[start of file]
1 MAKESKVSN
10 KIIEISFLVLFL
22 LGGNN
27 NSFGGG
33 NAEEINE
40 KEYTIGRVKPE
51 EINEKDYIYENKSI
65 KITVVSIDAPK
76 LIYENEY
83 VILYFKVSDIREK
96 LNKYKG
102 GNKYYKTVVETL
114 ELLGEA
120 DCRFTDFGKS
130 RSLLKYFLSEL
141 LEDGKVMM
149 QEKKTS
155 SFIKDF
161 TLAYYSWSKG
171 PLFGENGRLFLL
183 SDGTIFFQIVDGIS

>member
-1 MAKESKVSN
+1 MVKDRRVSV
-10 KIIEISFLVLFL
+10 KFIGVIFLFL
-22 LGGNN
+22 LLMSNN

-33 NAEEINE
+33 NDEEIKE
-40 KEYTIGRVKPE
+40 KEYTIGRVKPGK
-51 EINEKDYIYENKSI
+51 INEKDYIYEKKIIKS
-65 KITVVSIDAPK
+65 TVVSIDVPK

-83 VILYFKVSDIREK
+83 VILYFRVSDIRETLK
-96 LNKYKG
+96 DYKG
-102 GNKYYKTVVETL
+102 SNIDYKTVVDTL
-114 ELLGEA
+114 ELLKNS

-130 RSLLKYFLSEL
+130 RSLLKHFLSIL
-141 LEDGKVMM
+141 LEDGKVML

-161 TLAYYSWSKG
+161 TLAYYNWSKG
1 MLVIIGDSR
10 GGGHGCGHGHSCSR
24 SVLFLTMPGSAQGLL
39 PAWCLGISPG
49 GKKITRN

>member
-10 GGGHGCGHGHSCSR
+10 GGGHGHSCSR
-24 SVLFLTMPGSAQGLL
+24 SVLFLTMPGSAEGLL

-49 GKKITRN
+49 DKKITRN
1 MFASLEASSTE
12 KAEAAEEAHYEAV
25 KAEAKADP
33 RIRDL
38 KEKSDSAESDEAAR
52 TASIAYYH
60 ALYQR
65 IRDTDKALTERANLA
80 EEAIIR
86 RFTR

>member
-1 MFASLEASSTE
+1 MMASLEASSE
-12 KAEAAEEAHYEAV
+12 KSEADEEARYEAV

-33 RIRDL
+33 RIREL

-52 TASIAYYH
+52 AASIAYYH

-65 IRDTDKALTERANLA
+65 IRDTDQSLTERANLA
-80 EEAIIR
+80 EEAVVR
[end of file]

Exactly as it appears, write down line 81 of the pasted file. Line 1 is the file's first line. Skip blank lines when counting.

+52 AASIAYYH